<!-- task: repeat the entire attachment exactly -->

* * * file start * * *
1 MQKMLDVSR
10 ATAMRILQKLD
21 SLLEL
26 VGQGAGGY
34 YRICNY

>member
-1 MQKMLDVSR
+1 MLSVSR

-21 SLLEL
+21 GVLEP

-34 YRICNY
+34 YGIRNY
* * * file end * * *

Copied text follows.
1 MQKMLDVSR
10 ATAMRILQKLD
21 SLLEL
26 VGQGAGGY
34 YRICNY

>member
-1 MQKMLDVSR
+1 MLSVSR

-21 SLLEL
+21 GVLEP

-34 YRICNY
+34 YGIRNY